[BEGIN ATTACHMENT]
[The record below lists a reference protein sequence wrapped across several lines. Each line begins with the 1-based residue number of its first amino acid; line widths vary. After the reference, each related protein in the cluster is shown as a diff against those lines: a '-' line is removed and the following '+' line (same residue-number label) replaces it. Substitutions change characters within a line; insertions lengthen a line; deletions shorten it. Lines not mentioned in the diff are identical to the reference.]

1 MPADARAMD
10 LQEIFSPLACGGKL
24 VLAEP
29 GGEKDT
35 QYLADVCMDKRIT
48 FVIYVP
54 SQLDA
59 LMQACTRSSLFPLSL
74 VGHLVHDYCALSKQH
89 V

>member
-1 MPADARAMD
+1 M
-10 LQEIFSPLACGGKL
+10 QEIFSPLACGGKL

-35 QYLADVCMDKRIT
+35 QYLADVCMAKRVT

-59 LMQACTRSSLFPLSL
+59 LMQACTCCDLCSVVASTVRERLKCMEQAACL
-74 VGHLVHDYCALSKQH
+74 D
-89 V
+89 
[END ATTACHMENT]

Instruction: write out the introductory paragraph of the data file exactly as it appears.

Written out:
[The record below lists a reference protein sequence wrapped across several lines. Each line begins with the 1-based residue number of its first amino acid; line widths vary. After the reference, each related protein in the cluster is shown as a diff against those lines: a '-' line is removed and the following '+' line (same residue-number label) replaces it. Substitutions change characters within a line; insertions lengthen a line; deletions shorten it. Lines not mentioned in the diff are identical to the reference.]